>2 hours 501 (20) 243 (17) 258 (23)   285 (22) 88 (17) 128 (17)  
  Unknown 287 (11) 0 287 (26)   212 (16) 0 75 (10)  
Comorbidity score 0 1021 (40) 625 (43) 396 (35) <0.001 525 (40) 254 (50) 242 (32) <0.001
  1 152 (6) 94 (7) 58 (5)   78 (6) 37 (7) 37 (5)  
  2 836 (33) 474 (33) 362 (32)   392 (30) 161 (32) 283 (38)  
  ≥3 566 (22) 255 (18) 311 (28)   319 (24) 58 (11) 189 (25)  
Nuclear grade 1 582 (23) 331 (23) 251 (22) <0.001 394 (30) 84 (17) 104 (14) <0.001
  2 767 (30) 528 (37) 239 (21)   357 (27) 197 (39) 213 (28)  
  3 636 (25) 441 (31) 195 (17)   180 (14) 195 (38) 261 (35)  
  Unknown 590 (23) 148 (10) 442 (39)   383 (29) 35 (7) 173 (23)  
Size of primary tumor ≤1.5 cm 1236 (48) 737 (51) 499 (44) <0.001 758 (58) 270 (53) 208 (28) <0.001
  1.6 - 4 cm 634 (25) 452 (31) 182 (16)   210 (16) 193 (38) 231 (31)  
  > 4 cm 309 (12) 189 (13) 120 (11)   101 (8) 32 (6) 176 (23)  
  Unknown 396 (15) 70 (5) 326 (29)   245 (19) 15 (3) 136 (18)  
Margin status Negative ≥2 mm 1785 (69) 1150 (79) 635 (56) <0.001 827 (63) 390 (77) 568 (76) <0.001
  Close <2 mm 271 (11) 99 (7) 172 (15)   176 (13) 45 (9) 50 (7)  
  Positive 268 (10) 125 (9) 143 (13)   151 (12) 66 (13) 51 (7)  
  Unknown 251 (10) 74 (5) 177 (16)   160 (12) 9 (2) 82 (11)  
Comedo features Absent 1590 (62) 837 (58) 753 (67) <0.001 956 (73) 252 (49) 382 (51) <0.001
  Present 985 (38) 611 (42) 374 (33)   358 (27) 258 (51) 369 (49)  
Initial treatment BCS 1314 (51) 461 (32) 853 (76) <0.001        
  BCS + RT 510 (20) 510 (35) 0          
  Mastectomy 751 (29) 477 (33) 274 (24)          

Compared to non-referred patients, referred patients had a non-significant trend for higher 10-year ILRFS (96.3% vs. 94.4%, p = 0.07) (Figure 1A) and significantly higher 10-year BCSS (99.3% vs. 97.1%, p = 0.001) (Figure 1B), MFS (56.9% vs. 51.7%, p < 0.001), and OS (91.4% vs. 85.8%, p < 0.001).

Comparisons of clinical characteristics and outcomes by treatment type

During the study era, mastectomy use gradually decreased and post-BCS RT use increased. Women aged >50 years and women with increased comorbidities had higher rates of mastectomy, while women aged >70 years and women who lived more than two hours drive from a cancer centre were more likely to be treated with BCS alone (Table 1).

In cohorts treated with BCS alone vs. BCS + RT vs. mastectomy, 10-year outcomes were: ILRFS 93.7% vs. 96.6% vs. 97.7%, (p < 0.001), (Figure 2A); BCSS 97.6% vs. 99.8% vs. 98.6%, (p = 0.01), (Figure 2B); and OS 86.5% vs. 93.5% vs. 90.1%, (p < 0.001). Ten-year MFS rates were lower in women treated with BCS alone compared to BCS + RT (72.2% vs. 87.2%), (p < 0.001).

Ten-year invasive local recurrence rates, stratified by clinicopathologic characteristics and treatment type are shown in Table 2.

    BCS alone BCS + RT Mastectomy Log-rank p-value
Age (years) <50 5 (0.013) 6 (0.024) 4 (0.013) 0.371
50-59 9 (0.018) 1 (0.008) 0 (0.000) <0.001
60-69 6 (0.015) 0 (0.000) 1 (0.007) <0.001
≥70 5 (0.013) 3 (0.021) 4 (0.018) 0.428
Referral status Not referred 6 (0.009) NA 2 (0.010) 0.005
Referred 6 (0.012) 3 (0.009) 2 (0.007) <0.001
Comorbidity score 0 0.4 (0.003) 0 (0.000) 0.4 (0.004) 0.607
1 1 (0.013) 0 (0.000) 0 (0.000) 0.622
2 10 (0.017) 6 (0.021) 2 (0.009) <0.001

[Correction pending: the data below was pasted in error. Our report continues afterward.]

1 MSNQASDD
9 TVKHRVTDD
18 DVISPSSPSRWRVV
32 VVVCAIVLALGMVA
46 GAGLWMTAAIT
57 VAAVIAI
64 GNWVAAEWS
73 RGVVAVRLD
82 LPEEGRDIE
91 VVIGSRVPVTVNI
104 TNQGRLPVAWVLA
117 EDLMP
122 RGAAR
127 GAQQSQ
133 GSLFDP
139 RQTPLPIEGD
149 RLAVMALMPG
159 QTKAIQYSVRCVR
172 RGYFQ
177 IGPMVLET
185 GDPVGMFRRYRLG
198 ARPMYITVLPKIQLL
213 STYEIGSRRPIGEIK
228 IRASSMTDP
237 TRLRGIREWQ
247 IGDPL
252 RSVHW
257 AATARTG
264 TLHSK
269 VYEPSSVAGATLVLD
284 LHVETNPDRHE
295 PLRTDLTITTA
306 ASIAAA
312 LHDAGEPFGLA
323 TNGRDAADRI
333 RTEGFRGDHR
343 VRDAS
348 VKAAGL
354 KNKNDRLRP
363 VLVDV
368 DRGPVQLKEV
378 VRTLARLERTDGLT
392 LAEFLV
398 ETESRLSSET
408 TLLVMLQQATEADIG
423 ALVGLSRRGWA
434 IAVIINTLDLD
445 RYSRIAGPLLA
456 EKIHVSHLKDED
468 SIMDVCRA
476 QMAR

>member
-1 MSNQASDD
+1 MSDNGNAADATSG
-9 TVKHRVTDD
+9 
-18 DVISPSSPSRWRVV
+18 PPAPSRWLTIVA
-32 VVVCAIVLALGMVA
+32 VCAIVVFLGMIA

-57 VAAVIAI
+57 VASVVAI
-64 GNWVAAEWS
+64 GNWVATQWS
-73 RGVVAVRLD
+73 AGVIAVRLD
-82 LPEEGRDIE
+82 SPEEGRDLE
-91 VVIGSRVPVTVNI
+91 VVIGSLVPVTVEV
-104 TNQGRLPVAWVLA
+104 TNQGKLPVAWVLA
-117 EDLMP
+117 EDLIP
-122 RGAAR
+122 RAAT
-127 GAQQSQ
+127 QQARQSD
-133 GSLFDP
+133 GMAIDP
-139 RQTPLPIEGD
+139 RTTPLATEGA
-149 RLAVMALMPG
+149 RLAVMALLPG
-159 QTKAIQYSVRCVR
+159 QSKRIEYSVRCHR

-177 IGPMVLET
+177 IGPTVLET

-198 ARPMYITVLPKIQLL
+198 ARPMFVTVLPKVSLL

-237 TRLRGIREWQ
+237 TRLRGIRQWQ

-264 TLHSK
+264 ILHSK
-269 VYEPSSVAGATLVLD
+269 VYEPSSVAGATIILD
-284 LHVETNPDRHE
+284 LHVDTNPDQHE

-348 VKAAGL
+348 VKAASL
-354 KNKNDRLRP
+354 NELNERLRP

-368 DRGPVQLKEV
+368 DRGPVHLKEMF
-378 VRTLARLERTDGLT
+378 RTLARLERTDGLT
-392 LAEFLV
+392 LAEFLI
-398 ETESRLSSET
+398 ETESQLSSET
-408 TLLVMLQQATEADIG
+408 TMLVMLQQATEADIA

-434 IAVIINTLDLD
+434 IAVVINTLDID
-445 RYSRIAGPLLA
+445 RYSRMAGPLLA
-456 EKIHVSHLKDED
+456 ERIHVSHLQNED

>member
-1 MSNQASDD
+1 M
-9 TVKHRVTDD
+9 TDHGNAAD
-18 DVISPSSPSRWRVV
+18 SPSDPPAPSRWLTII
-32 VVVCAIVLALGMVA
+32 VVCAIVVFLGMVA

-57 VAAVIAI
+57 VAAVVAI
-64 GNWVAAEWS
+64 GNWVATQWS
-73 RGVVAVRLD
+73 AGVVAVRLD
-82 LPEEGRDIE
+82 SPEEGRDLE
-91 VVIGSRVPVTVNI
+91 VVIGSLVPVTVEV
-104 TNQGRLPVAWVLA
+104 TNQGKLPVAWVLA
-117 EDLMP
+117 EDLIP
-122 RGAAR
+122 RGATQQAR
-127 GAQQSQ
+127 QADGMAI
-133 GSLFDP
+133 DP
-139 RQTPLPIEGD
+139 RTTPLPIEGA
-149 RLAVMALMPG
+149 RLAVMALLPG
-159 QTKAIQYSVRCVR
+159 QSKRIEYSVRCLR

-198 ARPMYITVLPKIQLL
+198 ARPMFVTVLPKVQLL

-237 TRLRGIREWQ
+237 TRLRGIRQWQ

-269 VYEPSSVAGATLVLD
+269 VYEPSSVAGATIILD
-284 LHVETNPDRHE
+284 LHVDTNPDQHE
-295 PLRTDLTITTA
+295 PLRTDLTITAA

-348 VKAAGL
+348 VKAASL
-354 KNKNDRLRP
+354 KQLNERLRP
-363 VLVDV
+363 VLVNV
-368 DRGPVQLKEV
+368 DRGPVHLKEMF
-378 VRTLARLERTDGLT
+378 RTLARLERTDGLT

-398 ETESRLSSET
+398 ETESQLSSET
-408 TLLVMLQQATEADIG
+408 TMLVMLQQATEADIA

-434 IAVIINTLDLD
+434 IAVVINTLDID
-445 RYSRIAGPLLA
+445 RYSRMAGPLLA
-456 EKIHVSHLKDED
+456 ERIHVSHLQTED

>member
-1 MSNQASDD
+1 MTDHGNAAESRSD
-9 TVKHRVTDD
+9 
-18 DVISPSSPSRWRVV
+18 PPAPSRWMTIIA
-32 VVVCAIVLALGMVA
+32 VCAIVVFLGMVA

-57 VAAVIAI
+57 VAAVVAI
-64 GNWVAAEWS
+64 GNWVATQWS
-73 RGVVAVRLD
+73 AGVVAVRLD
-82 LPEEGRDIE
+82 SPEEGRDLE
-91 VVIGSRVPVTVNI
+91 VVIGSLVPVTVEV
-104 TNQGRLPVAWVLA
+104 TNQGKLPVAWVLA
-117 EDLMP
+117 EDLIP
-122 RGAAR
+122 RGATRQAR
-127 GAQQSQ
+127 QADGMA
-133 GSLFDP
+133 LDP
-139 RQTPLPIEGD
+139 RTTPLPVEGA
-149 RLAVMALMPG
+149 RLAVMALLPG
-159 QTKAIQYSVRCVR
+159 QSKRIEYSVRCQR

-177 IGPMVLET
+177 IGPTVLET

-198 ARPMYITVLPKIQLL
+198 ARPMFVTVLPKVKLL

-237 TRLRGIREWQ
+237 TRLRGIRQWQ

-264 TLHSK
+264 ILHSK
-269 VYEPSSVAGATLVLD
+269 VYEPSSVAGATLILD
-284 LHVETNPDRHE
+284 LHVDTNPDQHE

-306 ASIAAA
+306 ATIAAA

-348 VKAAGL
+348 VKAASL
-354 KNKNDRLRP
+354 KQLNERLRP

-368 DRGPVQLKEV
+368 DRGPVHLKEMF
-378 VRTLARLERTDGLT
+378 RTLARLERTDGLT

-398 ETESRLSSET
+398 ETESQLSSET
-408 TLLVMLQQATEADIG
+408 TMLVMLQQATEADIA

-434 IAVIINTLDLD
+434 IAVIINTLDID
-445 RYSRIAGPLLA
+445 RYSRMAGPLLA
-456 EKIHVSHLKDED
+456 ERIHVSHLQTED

≥3 12 (0.020) 7 (0.036) 5 (0.017) 0.003
Nuclear grade Grade 1 5 (0.013) 3 (0.033) 3 (0.018) 0.441
Grade 2 7 (0.014) 3 (0.012) 3 (0.012) 0.024
Grade 3 7 (0.021) 2 (0.009) 2 (0.011) 0.002
Unknown 7 (0.013) 9 (0.049) 2 (0.010) 0.002
Size of primary tumor ≤1.5 cm 7 (0.010) 2 (0.012) 3 (0.011) <0.001
1.6 - 4 cm 8 (0.020) 3 (0.013) 2 (0.011) 0.003
>4 cm 4 (0.020) 7 (0.047) 3 (0.015) 0.583
Unknown 5 (0.015) 7 (0.064) 0.8 (0.008) 0.004
Margin status Negative 7 (0.010) 2 (0.011) 2 (0.006) <0.001
Positive/close/unknown 6 (0.011) 6 (0.023) 3 (0.013) 0.067
Comedocarcinoma Absent/unknown 6 (0.008) 2 (0.016) 3 (0.009) 0.003
  Present 8 (0.015) 4 (0.012) 2 (0.008) <0.001

Multivariable analysis

On Cox regression analysis, factors associated with improved ILRFS were older age at diagnosis, low comorbidity score, absence of comedo histology, mastectomy, and post-BCS RT. Factors associated with improved BCSS were low comorbidity score, small tumor size, mastectomy, and post-BCS RT.

Discussion

The question of whether referral for oncologic assessment and treatment allocation affect outcome is the focus of the current report. Our analysis found that initial treatment type affected local recurrence, subsequent mastectomy rates, and survival outcomes for women with pure DCIS. In British Columbia, however, women who would like to undergo breast conserving therapy including RT need to be referred to one of the BCCA centres for assessment and treatment. While referral to a BCCA centre was not associated with higher ILRFS or BCSS, those women who were not referred experienced higher mastectomy rates and lower rates of adjuvant RT.

Women were more likely to be referred to one of the cancer centres if they were younger, have fewer comorbid conditions, and lived closer to a cancer centre. Similarly, in a study of 4139 women with DCIS diagnosed between 1998 and 2005, Krotneva, et al. reported that age and distance from a cancer centre influenced the probability of referral [17]. Our study showed that women referred after surgery were more likely to receive RT after BCS and experienced higher MFS, BCSS, and OS compared to non-referred women, despite having higher risk pathologic features. The improved outcomes may be attributed to not only better baseline health status, but may also be related to more complete assessment and treatment, as shown by the higher rates of clear margins and post-BCS RT use amongst those referred to a cancer centre.